Poor Will’s Almanack for the first week of Late Spring.
I have dreamed about self-sufficiency since I first wanted to run away from home. My fantasies became more intense as I grew older, and they were especially encouraged in the 1960s when I read my first copies of one of the great back-to-the-land magazines, Mother Earth News.
I was drawn to the romance of its tales about living close to nature, far from the city and its artificial social and technological demands.
And I knew I had to begin. I dug a garden in the shade behind the garage of my rented house in the middle of Knoxville, Tennessee. The plot was maybe ten feet by fifteen. The soil was hard, red clay. There was no drainage. I thought it was beautiful.
The spring was warm and promising that year, and I sowed my
first seeds down clean, straight rows. Everything sprouted.
Then on a Saturday afternoon rain poured down, a heavy cold rain that pounded, bruised, and finally tore the delicate sprouts apart before my eyes.
When I replanted, slugs appeared, more slugs than I'd ever imagined could exist. I read a note in Mother Earth that said that slugs could easily be captured by hand if you went out at night with a flashlight and caught them in the act. Indeed, I found a lot of slugs this way, but not enough. Several thousand always came out after I'd gone to bed.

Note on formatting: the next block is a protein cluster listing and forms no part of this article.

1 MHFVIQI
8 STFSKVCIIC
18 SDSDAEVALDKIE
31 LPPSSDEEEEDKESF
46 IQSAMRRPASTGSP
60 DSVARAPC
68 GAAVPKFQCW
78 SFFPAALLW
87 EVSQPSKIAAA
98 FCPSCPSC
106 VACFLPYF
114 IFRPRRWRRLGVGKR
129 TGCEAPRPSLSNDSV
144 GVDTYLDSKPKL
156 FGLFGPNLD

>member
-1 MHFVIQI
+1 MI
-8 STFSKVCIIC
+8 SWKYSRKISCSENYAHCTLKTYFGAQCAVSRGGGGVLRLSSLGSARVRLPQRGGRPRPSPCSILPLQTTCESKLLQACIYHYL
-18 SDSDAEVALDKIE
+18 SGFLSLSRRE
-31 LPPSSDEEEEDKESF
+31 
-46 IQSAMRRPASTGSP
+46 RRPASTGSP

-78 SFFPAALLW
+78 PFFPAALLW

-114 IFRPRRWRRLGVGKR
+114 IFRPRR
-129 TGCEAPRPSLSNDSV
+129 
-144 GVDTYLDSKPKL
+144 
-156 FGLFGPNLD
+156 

I eventually went on to far more successful gardens in North Carolina and Ohio. A thunderstorm and ravenous gastropods, however, had given me my first and maybe my best lesson in the challenges of self-sufficiency.
I never ran away from home, and I think that was probably fortunate. I have, however, continued to dwell on issues of autonomy and elbowroom, and I keep working at those issues, a piece at a time, finding throughout my life that they are a bottomless pit of mystery and challenge.
Next week on Poor Will's Almanack: notes for the second week of late spring. In the meantime, go ahead, plant your garden. You can beat those bugs if you stay with it.